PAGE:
Chapter 5 – Solar System Orbits (Pluto’s Orbit)

Orrery, simulates the scale and relative movement of the planets about the Sun
Bode’s Law
Kepler’s Orbits, demonstrates the first two of Kepler’s Laws
Orbit Foci, plotting the second focus
Comet Orbit, eccentric orbits
Halley’s Comet, depicts one complete orbit, 1948-2023
Pluto’s Orbit, plots the relative positions of Pluto and Neptune from 1880-2128, one complete orbit for Pluto
Solar Apex, corkscrew motion of a planet towards the Solar Apex.

Pluto’s Orbit

On 21st January 1979, Pluto relinquished to Neptune the dubious honour of being the most remote planet from the Sun by crossing within Neptune’s orbit. Pluto will regain the ‘title’ in March 1999 by once more crossing Neptune’s orbit — this time in an outward direction.

A collision between the two planets is unlikely as Pluto’s orbit is inclined 17° to the general plane of the planets including Neptune. During this twenty-year period, Pluto will pass up to 10 AU (10 astronomical units = 10 x Earth to Sun distance) above Neptune’s orbit — a gap almost big enough to contain the complete orbit of the giant planet Jupiter. The planets Pluto and Neptune are themselves well separated — Neptune last overtook Pluto in the 1890s as each moved ponderously along its orbital track in periods of 165 years and 248 years respectively.

Screen display
The following program PLOTs to scale the relative positions of Pluto and Neptune from the year 1880 to 2128 — one complete orbit for Pluto. Both a plan and a section are displayed of the overlapping orbits, with a tiny flashing CIRCLE in the centre representing the Earth’s orbit (at the very centre of which is, of course, the Sun). The passing years are recorded in the top right of the screen and Pluto is PLOTted in a green pixel (a darker shade in monochrome) on a black background (PAPER 0: BORDER 0:) for clarity. The display PAUSEs briefly to PRINT six significant comments against specific dates relevant to the progress of the two planets.

Pluto’s elliptical orbit
Neptune’s orbit has the lowest eccentricity of all the planets, being a near-perfect circle. Because of this, its program requirements are minimal — just Line 340 both to calculate and PLOT its orbit, where variable f is used to increment the PLOT position.

In contrast, the bulk of the program from Line 110 is used to calculate Pluto’s elliptical orbit, which has the highest eccentricity of the major planets with a value of 0.25. Pluto moves faster when closest to the Sun (by wider spacing of the PLOT positions) but, because this presentation is to scale and overlaps Neptune’s orbit, it may not be obvious at this time.

Lines 300 and 310, both of which PLOT Pluto’s orbital progress, appear almost identical except for the expression at the end of Line 310:

“…y/200 + 10 ”

where /200 effectively compresses the y or vertical axis by a factor of 200 so that, instead of a second full ellipse being PLOTted, it is reduced to a near edge-on view of the orbit as shown in the lower part of the display.

Experiments with Pluto display
Once the program has been RUN a few times, using the screen COPY (Figure 5.12) to check that it works correctly, SAVE the program on tape. Now try changing some of the variables to see what effect it has. (These amendments will invariably corrupt an accurate presentation which is why the program should be SAVEd first.)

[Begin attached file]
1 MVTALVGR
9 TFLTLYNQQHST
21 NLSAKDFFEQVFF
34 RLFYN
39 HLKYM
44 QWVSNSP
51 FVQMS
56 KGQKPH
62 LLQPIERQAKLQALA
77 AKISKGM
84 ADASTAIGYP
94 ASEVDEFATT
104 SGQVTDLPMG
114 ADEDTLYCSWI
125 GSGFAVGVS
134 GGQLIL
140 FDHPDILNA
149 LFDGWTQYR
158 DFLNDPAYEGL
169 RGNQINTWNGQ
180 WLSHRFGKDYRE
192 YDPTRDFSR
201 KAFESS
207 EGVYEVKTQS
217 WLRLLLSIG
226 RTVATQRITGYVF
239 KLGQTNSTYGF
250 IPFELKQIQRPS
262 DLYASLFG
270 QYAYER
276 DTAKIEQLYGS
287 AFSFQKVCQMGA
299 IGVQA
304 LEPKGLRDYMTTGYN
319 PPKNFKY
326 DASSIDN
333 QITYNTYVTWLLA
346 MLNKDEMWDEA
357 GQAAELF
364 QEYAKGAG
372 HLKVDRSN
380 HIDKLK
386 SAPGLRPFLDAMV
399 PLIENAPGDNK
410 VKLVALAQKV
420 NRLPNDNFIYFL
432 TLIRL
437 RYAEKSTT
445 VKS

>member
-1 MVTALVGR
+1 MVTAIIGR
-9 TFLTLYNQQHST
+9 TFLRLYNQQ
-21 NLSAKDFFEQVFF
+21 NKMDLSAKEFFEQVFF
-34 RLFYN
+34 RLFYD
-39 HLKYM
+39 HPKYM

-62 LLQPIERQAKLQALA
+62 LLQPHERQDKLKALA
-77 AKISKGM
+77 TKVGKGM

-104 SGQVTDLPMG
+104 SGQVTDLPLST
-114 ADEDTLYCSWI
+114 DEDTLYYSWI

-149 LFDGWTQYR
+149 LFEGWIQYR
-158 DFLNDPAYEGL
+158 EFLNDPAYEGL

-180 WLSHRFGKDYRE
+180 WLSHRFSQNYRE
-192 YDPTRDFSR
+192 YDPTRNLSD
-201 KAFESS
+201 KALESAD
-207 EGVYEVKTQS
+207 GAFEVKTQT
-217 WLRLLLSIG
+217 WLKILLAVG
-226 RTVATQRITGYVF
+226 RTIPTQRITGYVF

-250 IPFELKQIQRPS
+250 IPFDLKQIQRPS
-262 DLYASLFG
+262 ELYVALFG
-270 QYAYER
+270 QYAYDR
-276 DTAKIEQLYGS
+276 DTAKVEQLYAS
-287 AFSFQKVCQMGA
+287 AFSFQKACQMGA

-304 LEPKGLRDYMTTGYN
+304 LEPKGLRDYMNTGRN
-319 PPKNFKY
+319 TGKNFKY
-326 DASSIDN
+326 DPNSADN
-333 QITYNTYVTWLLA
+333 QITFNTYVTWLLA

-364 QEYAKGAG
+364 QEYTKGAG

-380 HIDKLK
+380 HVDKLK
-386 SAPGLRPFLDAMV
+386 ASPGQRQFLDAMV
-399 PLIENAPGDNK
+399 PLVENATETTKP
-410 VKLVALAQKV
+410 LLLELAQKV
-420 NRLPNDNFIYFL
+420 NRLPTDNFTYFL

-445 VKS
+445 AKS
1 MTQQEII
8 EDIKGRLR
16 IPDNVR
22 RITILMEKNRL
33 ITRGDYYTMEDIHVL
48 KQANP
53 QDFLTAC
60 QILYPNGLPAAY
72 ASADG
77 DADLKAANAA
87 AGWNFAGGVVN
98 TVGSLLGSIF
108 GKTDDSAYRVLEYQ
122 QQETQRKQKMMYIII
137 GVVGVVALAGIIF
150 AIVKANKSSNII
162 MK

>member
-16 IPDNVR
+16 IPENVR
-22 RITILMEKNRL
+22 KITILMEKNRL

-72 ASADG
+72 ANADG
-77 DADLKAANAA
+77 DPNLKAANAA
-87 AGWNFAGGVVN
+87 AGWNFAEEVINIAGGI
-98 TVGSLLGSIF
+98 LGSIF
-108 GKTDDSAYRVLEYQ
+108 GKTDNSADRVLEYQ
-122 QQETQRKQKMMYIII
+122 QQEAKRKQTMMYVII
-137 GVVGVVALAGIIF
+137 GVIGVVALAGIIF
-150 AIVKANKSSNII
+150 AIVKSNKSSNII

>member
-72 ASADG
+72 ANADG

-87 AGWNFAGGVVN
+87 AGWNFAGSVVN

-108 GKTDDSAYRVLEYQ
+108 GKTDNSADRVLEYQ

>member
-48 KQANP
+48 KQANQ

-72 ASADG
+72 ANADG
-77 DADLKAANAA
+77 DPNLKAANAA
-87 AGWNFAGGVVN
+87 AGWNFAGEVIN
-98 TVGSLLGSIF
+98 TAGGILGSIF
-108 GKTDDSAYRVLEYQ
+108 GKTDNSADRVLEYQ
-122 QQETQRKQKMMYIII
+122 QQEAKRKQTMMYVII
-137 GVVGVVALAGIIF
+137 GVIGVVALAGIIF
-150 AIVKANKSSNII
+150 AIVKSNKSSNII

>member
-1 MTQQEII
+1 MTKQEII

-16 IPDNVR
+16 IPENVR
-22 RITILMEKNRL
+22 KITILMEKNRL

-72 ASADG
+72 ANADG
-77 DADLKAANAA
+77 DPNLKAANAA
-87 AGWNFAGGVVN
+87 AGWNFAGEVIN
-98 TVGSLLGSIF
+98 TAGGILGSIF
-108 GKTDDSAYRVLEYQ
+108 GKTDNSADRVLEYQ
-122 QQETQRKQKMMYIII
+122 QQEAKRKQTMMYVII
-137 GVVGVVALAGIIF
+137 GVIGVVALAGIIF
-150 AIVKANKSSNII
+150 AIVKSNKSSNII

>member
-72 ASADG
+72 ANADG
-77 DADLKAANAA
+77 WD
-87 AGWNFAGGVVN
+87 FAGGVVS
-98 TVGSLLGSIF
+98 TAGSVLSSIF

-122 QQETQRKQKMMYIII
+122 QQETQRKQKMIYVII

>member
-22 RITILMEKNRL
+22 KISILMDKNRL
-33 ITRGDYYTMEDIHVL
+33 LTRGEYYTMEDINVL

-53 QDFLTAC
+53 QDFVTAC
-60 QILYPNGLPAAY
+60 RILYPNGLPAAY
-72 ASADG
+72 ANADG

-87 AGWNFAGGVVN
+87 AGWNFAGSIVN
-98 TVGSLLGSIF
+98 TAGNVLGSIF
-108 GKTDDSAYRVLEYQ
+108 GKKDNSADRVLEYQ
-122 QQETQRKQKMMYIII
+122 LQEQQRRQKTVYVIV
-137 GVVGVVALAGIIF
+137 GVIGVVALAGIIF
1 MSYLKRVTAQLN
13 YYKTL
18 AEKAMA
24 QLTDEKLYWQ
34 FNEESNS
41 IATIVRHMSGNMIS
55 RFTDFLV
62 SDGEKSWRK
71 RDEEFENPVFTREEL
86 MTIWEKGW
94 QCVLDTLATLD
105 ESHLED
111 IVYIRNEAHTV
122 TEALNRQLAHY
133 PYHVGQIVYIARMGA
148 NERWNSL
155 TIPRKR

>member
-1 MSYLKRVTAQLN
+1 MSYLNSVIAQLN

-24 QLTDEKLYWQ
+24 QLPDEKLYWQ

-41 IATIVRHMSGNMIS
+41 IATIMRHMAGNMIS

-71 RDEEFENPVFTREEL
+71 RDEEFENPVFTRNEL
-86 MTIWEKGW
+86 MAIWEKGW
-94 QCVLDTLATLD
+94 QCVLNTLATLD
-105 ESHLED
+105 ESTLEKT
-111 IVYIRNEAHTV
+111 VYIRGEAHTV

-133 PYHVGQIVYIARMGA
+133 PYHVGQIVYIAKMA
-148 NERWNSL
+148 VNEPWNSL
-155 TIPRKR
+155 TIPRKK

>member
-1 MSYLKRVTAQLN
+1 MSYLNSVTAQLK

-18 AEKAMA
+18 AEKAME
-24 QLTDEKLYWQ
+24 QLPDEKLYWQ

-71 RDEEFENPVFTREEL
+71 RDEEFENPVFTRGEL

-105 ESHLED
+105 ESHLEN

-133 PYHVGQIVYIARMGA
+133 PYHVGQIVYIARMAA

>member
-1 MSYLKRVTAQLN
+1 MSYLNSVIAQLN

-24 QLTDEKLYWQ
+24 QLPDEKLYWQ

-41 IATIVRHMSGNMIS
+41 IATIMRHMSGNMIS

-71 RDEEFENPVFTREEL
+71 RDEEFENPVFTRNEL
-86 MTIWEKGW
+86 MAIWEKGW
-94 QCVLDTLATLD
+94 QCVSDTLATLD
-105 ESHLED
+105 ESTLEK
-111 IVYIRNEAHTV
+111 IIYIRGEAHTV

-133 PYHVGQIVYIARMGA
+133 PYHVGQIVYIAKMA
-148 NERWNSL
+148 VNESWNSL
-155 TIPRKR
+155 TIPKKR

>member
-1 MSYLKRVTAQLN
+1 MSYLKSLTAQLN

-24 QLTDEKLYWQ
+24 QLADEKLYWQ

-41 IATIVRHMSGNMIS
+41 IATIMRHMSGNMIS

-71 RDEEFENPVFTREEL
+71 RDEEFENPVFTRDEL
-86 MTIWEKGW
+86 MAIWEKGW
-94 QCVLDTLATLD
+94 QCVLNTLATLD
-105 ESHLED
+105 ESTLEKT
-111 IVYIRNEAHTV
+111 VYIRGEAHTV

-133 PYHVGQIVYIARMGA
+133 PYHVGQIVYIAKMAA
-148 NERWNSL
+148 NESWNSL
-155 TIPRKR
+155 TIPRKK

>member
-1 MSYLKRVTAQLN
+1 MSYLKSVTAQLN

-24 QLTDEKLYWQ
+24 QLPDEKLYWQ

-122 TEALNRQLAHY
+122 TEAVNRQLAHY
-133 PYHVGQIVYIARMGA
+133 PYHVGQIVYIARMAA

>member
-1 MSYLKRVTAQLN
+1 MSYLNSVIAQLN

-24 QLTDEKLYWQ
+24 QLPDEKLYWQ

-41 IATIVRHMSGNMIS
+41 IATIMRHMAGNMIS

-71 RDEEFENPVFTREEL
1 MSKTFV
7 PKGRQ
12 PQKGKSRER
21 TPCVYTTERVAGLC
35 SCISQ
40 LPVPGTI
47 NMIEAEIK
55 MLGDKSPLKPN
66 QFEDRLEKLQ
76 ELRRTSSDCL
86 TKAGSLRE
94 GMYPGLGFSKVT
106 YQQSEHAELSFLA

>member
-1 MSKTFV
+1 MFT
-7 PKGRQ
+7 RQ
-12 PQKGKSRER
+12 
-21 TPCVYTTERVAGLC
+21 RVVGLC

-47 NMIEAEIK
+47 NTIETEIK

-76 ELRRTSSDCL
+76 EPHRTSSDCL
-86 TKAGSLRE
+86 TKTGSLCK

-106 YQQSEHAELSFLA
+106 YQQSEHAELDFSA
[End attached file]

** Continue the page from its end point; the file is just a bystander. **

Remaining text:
Figure 5.12
The orbits of Pluto and Neptune from two viewpoints.


The following variables can be tested for effect:
xx   x coordinate (horizontal) of the Sun
yy   y coordinate (vertical) of the Sun
f     position and increment steps to PLOT Neptune (Lines 110 and 340)
h    STEP value to main FOR/NEXT loop
t     FOR/NEXT main loop starting at value 0 (3 o’clock start)
w    relative eccentricity of Pluto’s orbit

The value 13 (Lines 300 and 310) and the value 55 (Line 340) control the radius of each planet’s orbit.

10 REM Pluto’s Orbit
20 LET t=0: BORDER 0: PAPER 0: INK 7: CLS : GO SUB 400
30 PRINT INK 5;”Pluto’s Orbit”
40 PRINT AT 11,0;”plan”;TAB 16;”Sun”;TAB 25; INK 5;”Pluto”
50 PRINT AT 15,14;”Neptune”
60 PRINT ”””edge-on”‘” view”
70 LET xx=140: LET yy=92
80 PLOT xx-55,0: DRAW 110,20,.1: DRAW -110,-20,.1
90 CIRCLE FLASH 1;xx,yy,2
100 CIRCLE FLASH 1;xx,10,2
110 LET f=12.3: LET w=28.7
120 LET h=.8: LET g=1e6
130 LET x=g/1000: LET y=0
140 LET i=h/4: LET v=0
150 LET r=x: LET s=y
160 LET x=x+i*v: LET y=y+i*w
170 GO SUB 260
180 LET x=r: LET y=s: LET o=h/2
190 LET v=v+o*b: LET w=w+o*c
200 GO SUB 300
210 FOR t=0 TO 155 STEP h
220 LET x=x+h*v: LET y=y+h*w
230 GO SUB 260
240 LET v=v+h*b: LET w=w+h*c
250 GO SUB 300: NEXT t: STOP
260 LET e=x*x+y*y: LET d=SQR e
270 LET a=-g/e: LET b=a*x/d
280 LET c=a*y/d: RETURN
300 PLOT INK 4;x/13+xx,y/13+yy
310 PLOT INK 4;x/13+xx,y/200+10
320 LET tt=1880+INT (t*1.6): PRINT AT 0,20;”year=”;tt
340 PLOT BRIGHT 1;xx+COS f*55,yy+SIN f*55: LET f=f+.05
360 IF tt=1888 OR tt=1929 OR tt=1979 OR tt=1999 OR tt=2040 OR tt=2127 THEN GO SUB 500
410 LET b$=”1889 – Neptune ‘overtakes’ Pluto”
420 LET c$=”1930 – Pluto discovered”
430 LET d$=”Pluto inside Neptune’s orbit Jan 1979″
440 LET e$=”Pluto outside Neptune’s orbit Mar 1999″
450 LET f$=”Neptune completes orbit: 164 yrs”
460 LET g$=”Pluto completes orbit: 248 yrs”
470 DIM a$(40): RETURN
500 PRINT BRIGHT 1;AT 1,0;(b$ AND tt=1888)+(c$ AND tt=1929)+
(d$ AND tt=1979)+(e$ AND tt=1999)+(f$ AND tt=2040)+
(g$ AND tt=2127)
510 PAUSE 250: PRINT AT 1,0;a$: RETURN


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